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The double-edged sword of being born into an ethnic group whose future existence hangs in the balance gives emotional pendulum swings peculiar to that position.
Along with the dark moments of anger, frustration, guilt, sadness, bitterness and helplessness are equally affecting flashes of pride, connection, hope, harmony and a powerful sense of privilege in belonging to something rich and unique.
Last Sunday night’s concert in the Strathclyde Suite of the Glasgow Royal Concert Hall provided the foundation for a pronounced swing of the pendulum to the positive end of that vast scale.
Tiree Song Book was the title of this Celtic Connections concert, which was supported by the Tiree Association and directed by Mary Ann Kennedy. First performed in May last year at the Tiree Homecoming, it featured songs and tunes linked to Tiree and performed by singers and musicians from the island as well as more widely-known artists from across the country.
The responsive joy and goodwill emanating from the crowd brought the room alive and the comments afterwards were those of an audience awed by the depth of musical tradition.
The concert was a well-crafted showcase of the island’s rich Bardic culture brought together seamlessly with contemporary tunes and songs. There were many figures of the past whose presence could be felt and the strength of the pride we know they would feel was as much part of the atmosphere as the cheering and clapping of the audience.
Mary Ann Kennedy’s father, Alasdair, had his hand on her shoulder by the piano. As John Campbell led the pipers, his father, Lachie Beag, was tuning his drones. As communications master and author Alastair Campbell sounded his pipes, his brother, Donald, was giving him a mouthful for a late strike in.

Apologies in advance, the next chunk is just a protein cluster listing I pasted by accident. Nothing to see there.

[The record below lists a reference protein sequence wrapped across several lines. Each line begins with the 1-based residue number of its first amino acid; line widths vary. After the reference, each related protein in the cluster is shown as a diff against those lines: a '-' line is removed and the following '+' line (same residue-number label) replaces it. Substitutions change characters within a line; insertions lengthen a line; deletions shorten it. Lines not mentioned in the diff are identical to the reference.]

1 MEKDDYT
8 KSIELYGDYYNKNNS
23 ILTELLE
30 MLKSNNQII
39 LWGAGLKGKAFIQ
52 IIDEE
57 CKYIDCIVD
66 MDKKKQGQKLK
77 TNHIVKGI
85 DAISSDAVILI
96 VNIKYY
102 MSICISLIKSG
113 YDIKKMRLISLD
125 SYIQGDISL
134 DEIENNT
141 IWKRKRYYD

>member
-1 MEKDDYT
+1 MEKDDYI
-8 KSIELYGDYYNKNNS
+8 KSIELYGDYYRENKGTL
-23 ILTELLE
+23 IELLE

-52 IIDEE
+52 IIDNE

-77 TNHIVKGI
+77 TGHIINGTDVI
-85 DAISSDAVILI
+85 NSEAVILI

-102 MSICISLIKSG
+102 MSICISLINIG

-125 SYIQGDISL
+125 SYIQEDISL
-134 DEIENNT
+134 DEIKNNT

Murdina MacLean’s clear, beautiful voice lit the hearts of her parents, Rose and Murdoch MacDonald. As Donald Iain Brown introduced the performers his parents, Annie and Lachie, were beaming at having three of their sons on the stage.
As Gordon Rowan set the pipe chanters, his uncle, Kenny MacDonald, was telling him to watch the high Gs. As Anne and Finlay Johnstone played Am Falbh Thu Leam, their father and grandfather respectively, Alasdair Sinclair, was singing along with a wide grin and a glint in his eye.
As Daniel from Skerryvore took to the stage his father, Danny Gillespie, gave his shoulder a strong and warm squeeze.
And, during the highlight of the night for myself and for many, when Bernard Smith, backed on accordion by his son, Ian, sang Lag Nan Cruachan, I could feel my father, Eachann Mòr, standing beside me filled with pride listening to Bernie singing that song which he had sung for him so many times before.
As he always did, Bernie nailed it, and all the performers and the entire audience – in imagination, in spirit and in person – filled the hall with as collectively positive an energy as I have ever felt in one room.
There is power in song.